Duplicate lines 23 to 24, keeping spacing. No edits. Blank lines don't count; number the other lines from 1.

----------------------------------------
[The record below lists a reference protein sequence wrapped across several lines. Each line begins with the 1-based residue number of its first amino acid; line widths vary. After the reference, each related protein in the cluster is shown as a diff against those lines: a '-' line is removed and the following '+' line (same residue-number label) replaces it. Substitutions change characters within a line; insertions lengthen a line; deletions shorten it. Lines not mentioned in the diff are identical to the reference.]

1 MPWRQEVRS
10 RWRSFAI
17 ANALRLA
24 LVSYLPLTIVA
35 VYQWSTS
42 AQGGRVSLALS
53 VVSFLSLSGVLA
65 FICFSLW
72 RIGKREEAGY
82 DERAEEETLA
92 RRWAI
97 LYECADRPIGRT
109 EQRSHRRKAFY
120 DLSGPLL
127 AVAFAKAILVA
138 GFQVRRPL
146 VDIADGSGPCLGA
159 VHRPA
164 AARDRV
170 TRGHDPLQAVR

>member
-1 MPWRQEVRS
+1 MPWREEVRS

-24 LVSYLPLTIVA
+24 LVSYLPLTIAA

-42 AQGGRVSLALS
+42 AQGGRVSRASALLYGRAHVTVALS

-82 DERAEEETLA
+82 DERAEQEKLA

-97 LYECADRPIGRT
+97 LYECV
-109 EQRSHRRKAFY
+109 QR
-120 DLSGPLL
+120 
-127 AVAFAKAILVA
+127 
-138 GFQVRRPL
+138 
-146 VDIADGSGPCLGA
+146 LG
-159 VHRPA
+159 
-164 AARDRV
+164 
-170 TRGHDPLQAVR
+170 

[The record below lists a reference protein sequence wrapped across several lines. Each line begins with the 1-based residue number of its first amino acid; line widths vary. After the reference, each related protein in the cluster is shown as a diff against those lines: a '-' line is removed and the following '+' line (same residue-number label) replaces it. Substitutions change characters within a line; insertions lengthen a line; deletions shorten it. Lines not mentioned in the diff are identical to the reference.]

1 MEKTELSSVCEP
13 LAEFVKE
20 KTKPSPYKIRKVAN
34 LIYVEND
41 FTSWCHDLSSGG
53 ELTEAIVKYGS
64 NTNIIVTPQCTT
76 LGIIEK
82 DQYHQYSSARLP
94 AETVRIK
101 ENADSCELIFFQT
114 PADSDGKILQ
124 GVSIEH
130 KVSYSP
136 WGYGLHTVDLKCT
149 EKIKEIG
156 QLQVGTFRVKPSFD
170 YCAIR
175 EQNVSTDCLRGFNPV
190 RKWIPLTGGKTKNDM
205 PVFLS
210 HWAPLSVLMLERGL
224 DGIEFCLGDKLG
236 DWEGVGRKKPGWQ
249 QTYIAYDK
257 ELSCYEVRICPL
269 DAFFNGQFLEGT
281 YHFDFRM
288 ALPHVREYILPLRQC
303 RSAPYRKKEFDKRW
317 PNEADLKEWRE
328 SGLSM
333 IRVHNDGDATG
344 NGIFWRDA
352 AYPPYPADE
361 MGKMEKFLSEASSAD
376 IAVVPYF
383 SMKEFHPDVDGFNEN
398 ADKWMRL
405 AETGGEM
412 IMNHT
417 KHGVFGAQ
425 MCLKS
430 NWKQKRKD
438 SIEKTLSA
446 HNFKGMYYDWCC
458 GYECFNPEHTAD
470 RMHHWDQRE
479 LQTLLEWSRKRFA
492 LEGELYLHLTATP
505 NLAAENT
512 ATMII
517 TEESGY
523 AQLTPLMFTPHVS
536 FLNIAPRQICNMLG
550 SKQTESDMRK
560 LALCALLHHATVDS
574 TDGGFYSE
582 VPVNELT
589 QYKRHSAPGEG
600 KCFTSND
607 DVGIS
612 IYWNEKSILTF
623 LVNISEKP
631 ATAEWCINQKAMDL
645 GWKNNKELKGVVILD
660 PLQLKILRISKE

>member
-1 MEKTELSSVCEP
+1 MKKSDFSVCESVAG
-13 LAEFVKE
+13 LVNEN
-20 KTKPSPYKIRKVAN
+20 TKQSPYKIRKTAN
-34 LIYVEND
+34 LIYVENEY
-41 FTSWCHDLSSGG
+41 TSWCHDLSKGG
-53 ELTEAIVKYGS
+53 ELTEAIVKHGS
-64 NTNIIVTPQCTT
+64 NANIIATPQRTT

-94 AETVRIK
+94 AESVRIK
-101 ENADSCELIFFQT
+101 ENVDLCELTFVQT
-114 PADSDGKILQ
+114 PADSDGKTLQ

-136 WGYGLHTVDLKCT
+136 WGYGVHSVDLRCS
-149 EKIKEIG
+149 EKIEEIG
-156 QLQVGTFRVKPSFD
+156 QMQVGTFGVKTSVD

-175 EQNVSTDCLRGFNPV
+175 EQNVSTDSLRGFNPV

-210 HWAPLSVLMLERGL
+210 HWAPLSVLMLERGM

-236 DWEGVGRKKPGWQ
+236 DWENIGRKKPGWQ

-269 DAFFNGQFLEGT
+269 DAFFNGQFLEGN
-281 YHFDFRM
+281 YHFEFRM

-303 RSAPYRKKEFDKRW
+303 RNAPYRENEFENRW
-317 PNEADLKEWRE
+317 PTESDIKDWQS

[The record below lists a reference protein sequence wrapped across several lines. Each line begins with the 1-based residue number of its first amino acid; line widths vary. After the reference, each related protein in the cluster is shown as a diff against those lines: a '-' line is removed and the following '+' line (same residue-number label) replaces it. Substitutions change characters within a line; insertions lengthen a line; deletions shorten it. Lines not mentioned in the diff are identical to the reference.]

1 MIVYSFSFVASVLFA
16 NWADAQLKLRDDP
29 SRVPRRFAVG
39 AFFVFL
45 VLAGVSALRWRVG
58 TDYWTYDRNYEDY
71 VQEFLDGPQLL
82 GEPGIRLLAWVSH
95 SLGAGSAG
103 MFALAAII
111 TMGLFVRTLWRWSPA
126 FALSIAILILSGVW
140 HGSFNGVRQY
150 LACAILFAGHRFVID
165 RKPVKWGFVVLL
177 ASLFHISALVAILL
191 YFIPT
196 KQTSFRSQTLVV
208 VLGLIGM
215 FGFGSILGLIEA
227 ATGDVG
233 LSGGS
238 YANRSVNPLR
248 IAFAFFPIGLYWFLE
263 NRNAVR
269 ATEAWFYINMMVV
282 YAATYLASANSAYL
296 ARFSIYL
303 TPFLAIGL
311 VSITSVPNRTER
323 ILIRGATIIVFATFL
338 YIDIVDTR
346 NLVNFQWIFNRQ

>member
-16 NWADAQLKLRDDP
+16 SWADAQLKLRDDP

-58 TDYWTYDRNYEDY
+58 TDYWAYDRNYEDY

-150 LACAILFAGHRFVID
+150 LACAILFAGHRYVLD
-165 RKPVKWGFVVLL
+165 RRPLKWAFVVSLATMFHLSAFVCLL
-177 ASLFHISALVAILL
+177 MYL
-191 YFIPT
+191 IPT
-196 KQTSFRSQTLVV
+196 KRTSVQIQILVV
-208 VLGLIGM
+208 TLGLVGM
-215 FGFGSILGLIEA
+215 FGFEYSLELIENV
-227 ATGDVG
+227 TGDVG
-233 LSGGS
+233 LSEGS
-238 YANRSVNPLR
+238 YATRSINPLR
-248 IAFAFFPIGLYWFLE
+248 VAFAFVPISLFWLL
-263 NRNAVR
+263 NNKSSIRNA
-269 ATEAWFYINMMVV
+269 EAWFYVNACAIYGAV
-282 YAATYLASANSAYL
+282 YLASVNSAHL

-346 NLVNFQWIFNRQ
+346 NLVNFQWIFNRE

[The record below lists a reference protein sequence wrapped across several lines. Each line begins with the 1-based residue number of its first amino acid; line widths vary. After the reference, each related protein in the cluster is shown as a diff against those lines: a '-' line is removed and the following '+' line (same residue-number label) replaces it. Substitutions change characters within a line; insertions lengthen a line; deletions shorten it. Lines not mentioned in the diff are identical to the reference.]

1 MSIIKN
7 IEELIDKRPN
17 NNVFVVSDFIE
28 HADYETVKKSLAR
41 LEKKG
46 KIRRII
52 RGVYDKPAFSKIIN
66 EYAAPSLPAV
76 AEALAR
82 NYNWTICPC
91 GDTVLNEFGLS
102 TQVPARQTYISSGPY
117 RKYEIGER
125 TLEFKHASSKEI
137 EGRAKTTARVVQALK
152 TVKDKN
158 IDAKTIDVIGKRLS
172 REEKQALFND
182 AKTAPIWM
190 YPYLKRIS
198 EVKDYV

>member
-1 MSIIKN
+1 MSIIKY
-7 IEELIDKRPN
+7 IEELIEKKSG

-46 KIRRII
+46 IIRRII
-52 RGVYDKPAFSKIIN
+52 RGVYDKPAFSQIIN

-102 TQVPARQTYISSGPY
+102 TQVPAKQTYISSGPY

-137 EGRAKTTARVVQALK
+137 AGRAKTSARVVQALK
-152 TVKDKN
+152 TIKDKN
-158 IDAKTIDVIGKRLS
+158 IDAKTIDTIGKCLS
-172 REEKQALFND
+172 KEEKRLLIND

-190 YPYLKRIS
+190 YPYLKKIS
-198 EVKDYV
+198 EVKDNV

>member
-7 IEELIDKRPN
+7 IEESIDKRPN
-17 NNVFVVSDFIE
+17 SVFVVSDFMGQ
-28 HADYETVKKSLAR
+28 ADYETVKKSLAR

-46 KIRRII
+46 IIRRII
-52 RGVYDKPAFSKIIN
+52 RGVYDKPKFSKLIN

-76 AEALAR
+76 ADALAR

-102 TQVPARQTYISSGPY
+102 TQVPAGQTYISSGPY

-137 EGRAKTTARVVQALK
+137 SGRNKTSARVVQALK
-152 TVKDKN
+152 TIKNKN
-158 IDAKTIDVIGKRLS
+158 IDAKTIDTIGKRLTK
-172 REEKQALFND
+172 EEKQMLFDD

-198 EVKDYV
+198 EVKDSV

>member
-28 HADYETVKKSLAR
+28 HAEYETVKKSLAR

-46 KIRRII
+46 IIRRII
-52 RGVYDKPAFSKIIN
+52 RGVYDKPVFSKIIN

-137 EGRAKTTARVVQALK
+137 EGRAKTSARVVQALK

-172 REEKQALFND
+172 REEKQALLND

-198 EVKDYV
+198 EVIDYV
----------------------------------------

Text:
-1 MPWRQEVRS
+1 MPWREEVRS